EU response to refugee crisis: Deterrence by Drowning
In April, the world's media once again carried harrowing pictures of mass drownings in the Mediterranean. Only 28 people were rescued from a boat carrying over 900 that capsized 130 miles off the Libyan coast. The dead included 200 women and children who were locked into the hold. Immediately, Europe’s politicians and church leaders expressed their shock and swore that “something must be done”.
Exactly what was to be done was decided by the EU leaders when they met in Brussels on 23 April. Far from reversing their current policy, Operation Triton, which has consigned thousands to a terrible death, they decided to strengthen it. Instead of adopting a search and rescue policy, they agreed to triple spending on Triton's mission of “frontier protection” against migrants.
In addition, they suggested seeking a military mandate to seize and destroy people-smugglers’ boats, powers to trace and seize their funds, and sending teams to Italy and Greece in order to speed up the return of failed asylum applicants.
In short, despite the terrible scenes off Lampedusa, Malta, Sicily and Rhodes, the rulers of “civilised Europe” are determined to pursue their Fortress Europe policy. They will also continue their “anti-terrorist” bombing sprees in Africa and the Middle East, a principal factor in forcing millions to flee their homelands.
A tragedy repeated
The German news magazine Der Spiegel has pointed to a striking parallel between this response to the deaths on April 19 and a similar disaster near Lampedusa on October 3, 2013. Then, more than 500 people drowned in what Pope Francis called “Europe's shame". A summit of EU heads of government in Brussels promised "decisive measures to avoid a repeat of the catastrophe”.
Indeed, a "Mediterranean Taskforce", under Cecilia Malmström, EU Commissioner for Home Affairs, proposed a series of reforms to the member states. It reached the obvious conclusion that the main reason people risk their lives on the perilous crossing to Europe is that there are few, if any, legal channels for seeking asylum or work in the EU. Although most arrivals are sent back, at least they have a chance to present a case if they reach a member state.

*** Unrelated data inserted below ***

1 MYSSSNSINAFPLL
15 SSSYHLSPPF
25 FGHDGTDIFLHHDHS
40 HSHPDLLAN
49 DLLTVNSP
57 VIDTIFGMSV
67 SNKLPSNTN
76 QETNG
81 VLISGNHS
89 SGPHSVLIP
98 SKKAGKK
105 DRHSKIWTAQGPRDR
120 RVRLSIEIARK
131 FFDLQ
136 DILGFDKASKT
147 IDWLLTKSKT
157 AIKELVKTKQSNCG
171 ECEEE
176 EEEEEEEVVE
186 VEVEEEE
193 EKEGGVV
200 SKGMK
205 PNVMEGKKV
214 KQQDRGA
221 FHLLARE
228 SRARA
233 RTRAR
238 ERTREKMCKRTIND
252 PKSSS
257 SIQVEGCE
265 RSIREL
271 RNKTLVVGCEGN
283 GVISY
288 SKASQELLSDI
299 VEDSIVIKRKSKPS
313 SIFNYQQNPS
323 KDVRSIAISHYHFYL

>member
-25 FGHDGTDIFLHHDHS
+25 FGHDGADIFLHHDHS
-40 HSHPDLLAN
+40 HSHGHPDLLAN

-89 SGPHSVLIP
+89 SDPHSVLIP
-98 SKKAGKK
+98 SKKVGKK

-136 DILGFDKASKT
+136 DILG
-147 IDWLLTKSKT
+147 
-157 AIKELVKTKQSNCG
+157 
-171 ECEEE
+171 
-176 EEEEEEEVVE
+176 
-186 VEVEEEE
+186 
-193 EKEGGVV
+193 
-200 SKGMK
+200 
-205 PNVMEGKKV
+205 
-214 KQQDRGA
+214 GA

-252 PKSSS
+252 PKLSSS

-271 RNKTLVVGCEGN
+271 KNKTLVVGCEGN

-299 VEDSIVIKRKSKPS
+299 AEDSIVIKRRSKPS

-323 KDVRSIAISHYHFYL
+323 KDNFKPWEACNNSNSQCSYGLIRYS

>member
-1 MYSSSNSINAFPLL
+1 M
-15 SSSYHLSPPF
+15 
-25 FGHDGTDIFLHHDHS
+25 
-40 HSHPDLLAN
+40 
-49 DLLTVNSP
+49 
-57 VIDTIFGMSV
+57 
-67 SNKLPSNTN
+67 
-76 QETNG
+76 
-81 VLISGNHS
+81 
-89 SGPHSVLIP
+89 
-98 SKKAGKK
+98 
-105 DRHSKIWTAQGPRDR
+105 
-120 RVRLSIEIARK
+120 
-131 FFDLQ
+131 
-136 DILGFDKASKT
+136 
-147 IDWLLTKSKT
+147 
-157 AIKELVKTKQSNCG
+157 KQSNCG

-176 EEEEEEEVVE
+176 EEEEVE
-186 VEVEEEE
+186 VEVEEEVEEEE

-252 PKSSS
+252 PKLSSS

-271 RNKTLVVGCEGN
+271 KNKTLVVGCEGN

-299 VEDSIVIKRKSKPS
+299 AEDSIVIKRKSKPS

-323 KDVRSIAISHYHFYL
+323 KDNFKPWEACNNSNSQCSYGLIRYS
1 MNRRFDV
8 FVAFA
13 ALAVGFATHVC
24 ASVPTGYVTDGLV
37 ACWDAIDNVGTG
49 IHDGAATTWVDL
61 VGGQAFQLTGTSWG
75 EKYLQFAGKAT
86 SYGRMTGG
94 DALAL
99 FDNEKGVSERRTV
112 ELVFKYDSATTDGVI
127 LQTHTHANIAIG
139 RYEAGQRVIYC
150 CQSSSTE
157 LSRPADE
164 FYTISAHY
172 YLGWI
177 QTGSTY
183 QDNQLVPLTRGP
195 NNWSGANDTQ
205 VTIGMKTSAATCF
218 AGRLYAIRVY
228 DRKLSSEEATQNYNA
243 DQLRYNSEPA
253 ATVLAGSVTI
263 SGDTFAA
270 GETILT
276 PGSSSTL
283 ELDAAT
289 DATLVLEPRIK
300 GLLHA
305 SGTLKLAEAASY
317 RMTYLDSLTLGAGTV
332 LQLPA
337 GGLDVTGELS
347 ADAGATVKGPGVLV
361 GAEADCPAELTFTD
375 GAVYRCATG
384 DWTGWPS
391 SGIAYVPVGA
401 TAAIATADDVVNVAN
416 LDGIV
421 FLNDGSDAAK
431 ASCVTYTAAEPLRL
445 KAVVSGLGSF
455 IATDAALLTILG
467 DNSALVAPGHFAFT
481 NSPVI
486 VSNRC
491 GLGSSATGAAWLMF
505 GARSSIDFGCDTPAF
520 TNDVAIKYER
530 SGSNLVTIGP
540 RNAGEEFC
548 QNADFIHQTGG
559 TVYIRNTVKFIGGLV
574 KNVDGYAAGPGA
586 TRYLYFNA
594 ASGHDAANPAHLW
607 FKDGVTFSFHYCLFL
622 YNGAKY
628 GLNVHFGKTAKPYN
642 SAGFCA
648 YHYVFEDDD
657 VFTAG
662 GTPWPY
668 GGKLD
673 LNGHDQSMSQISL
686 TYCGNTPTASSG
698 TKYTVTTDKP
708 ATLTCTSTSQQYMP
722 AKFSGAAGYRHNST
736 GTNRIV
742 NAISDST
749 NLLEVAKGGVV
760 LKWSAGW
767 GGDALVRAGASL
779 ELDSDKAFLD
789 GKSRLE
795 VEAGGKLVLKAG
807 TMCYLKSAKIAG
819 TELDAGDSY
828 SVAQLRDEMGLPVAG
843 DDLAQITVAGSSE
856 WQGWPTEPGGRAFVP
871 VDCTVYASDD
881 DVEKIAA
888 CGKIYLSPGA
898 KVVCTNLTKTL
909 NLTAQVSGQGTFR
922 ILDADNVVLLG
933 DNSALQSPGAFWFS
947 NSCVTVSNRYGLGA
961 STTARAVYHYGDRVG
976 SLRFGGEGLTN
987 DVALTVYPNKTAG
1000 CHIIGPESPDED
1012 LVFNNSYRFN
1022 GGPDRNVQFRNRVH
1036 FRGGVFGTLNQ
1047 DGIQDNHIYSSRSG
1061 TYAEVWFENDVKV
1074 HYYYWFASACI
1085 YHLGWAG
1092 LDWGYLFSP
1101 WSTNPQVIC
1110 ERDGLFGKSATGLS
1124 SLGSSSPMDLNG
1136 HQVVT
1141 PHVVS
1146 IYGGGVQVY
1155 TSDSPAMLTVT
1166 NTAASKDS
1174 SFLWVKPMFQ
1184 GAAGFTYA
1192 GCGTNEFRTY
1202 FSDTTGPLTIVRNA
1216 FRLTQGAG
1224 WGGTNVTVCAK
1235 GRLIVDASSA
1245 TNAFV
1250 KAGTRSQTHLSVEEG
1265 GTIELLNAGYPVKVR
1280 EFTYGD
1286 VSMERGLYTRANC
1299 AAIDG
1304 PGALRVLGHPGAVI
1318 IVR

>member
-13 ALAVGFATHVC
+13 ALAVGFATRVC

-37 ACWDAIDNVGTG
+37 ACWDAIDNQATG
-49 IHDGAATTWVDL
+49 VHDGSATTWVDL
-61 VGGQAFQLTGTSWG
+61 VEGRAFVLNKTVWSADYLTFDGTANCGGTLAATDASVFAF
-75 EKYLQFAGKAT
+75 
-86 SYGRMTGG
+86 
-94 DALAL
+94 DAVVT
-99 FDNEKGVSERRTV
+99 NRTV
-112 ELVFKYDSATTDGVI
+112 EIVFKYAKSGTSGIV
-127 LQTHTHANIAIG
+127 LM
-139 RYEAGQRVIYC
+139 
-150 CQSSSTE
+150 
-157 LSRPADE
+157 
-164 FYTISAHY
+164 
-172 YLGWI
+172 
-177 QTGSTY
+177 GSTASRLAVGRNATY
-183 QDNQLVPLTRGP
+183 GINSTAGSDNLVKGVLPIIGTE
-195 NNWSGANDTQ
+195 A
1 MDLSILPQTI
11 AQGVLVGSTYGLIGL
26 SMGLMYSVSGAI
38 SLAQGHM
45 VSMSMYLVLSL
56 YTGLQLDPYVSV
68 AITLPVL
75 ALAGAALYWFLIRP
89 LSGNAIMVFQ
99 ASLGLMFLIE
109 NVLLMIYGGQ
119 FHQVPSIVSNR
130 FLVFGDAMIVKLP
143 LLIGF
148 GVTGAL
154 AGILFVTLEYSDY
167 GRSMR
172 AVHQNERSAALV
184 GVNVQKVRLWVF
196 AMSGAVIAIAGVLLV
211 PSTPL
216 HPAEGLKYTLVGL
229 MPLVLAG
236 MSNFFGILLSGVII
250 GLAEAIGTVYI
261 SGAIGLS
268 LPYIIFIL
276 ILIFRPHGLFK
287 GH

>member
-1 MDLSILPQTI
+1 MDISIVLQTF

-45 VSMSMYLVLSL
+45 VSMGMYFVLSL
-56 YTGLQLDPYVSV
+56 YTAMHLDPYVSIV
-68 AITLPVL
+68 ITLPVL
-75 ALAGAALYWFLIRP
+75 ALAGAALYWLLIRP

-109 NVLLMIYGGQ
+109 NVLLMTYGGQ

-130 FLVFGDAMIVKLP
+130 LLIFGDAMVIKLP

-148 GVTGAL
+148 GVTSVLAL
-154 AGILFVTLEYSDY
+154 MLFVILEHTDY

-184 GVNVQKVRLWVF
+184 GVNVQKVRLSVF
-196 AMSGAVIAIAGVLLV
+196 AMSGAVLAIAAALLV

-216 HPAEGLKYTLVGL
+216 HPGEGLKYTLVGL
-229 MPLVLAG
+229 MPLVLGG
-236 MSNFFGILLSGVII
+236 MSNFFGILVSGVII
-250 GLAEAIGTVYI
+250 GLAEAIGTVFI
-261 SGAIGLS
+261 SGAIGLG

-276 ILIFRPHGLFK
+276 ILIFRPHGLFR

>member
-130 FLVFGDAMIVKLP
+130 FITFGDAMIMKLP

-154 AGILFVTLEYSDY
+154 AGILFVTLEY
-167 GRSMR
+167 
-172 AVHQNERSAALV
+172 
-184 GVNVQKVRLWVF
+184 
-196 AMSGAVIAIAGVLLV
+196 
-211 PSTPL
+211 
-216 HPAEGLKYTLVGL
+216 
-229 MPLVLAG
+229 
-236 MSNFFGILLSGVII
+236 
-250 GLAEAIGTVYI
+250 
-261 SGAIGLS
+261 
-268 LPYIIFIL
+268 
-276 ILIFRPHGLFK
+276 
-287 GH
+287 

The Malmström Commission concluded that member states should issue visas in the countries from which migrants set out, creating a “humanitarian path of entry into the Union”. That, however, was the last thing the EU governments were willing to consider and the report was quietly buried.
On October 18, 2013, in the complete absence of any EU action, Italy launched Operation Mare Nostrum ("Our Sea") whose declared objective was search and rescue, that is, to prevent refugees from drowning. For around a year, the Italian navy and coast guard patrolled 43,000-square-kilometres with deep-sea vessels, helicopters and reconnaissance aircraft. The numbers rescued increased dramatically to some 150,000 refugees in one year.
A cause for rejoicing and congratulation one might have thought? Not for the gutter press and the politicians who dance to its tune. The ruthless inhumanity of the majority of the EU's leaders was summed up by the British Foreign Office Minister, Lady Anelay. She was against Mare Nostrum's “planned search and rescue operations in the Mediterranean” because they provided a “pull factor”. As if the possibility of being saved from drowning was encouraging refugees to risk everything.
Her colleague, Home Secretary Theresa May, also ignored the “push factor” of imperialist policy in the Middle East and explained that an end to Mare Nostrum ships would be an effective deterrent for would-be migrants. So, it has come to this; ensuring deaths at sea has become an instrument of policy, Deterrence by Drowning!
After a year, Italy, which is undergoing the austerity “medicine” prescribed by the European Central Bank and the EU Commission, was unable to continue paying the €9m per month cost of Mare Nostrum whilst paying off its debts to the bankers and bondholders.
Not a euro came from the richer EU states. On the contrary, they took the opportunity to scrap Mare Nostrum altogether. They replaced it with “Operation Triton”, EU-funded but with only a third of the budget and far fewer vessels. More importantly, its mandate was to patrol the EU’s maritime borders far from the North African coast. In short, it was a frontier guard to stop migrants rather than an operation to save them.
The inevitable outcome was predicted by all the experts and genuine humanitarian agencies involved; since the beginning of 2015, at least 1,700 people have died making the journey, 50 times more than in the same period last year.